You can use this database for free at Curtis Library. Simply log on to the library’s website (www.curtislibrary.com)from anywhere inside the library . Click on the “Research” tab at the top of the page, then click on the “Genealogy” box. There is a box with a link on the right side of the Genealogy page or you can click on the link on the left side that says “New England Historic Genealogical Society”.
Trouble reading handwriting?
June 5th, 2015
If you do genealogy for any length of time it is guaranteed that at some point you will need to decipher a handwritten document that seems to have been written by a Martian.
I have thrown my hands up in despair more than once because I can’t read words or names in a document that I’m convinced has useful information for me.
I’ve learned a few simple tricks over the years that have helped a bit in all of this.
• Look for words that you recognize and see how the writer formed letters in that word. Then compare to the word that you are trying to decipher and see if there are any similarities.
• Try writing the word yourself that you are trying to understand. Sometimes the actual process of writing unlocks something in our brains, allowing us to suddenly “see” the word in question.
• Try saying a word out loud. Again, that will sometimes unlock your brain so that it can “see” the word in question. Think phonetically – spelling of both language and names was often done by sound versus by any standardized spelling process.
There are a lot of great resources available online to help decipher handwriting. FamilySearch provides tutorials for multiple languages here.
The UK National Archives has an entire section of its website focused on paleography (reading old handwriting). You can access it here.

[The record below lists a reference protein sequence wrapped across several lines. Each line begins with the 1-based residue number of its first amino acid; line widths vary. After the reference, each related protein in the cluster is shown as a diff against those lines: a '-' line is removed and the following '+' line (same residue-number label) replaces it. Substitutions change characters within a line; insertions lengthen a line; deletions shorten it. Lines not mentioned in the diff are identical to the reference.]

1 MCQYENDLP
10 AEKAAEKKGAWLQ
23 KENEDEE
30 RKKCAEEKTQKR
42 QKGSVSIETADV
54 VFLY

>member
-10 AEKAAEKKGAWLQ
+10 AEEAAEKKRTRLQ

Check out the book Reading Early American Handwriting by Kip Sperry available at Curtis Library (Literature & Writing 427.973.S781 1998).
Happy research and I hope these tips are helpful!
Give genealogy podcasts a try – you’ll be glad you did!
May 29th, 2015
I don’t tend to listen to podcasts much. I’m not sure why other than it is not a habit I’ve ever acquired. For those of you who don’t jump on the technology bandwagon, podcasts are the equivalent of radio shows but they are available for free on the internet. They are pre-recorded so they can be listened to anytime. Anyone can easily produce a podcast so the quality of what you find can vary tremendously.
Recently I’ve discovered that there are a LOT of genealogy podcasts and many of them are very well done. It seemed silly to not explore what might be a great source of information for my genealogy research so I jumped into doing some research about what is available.
In the spirit of sharing what I’m learning, following are two highly recommended (by expert genealogists) genealogy podcasts that you might want to check out:
The Genealogy Guys – “The longest running, regularly produced genealogy podcast in the world!” Go their website at http://genealogyguys.com/ and then click on the image by each entry that says POD and the podcast will start playing. I was particularly interested in their March 17, 2015 podcast about newspaper research.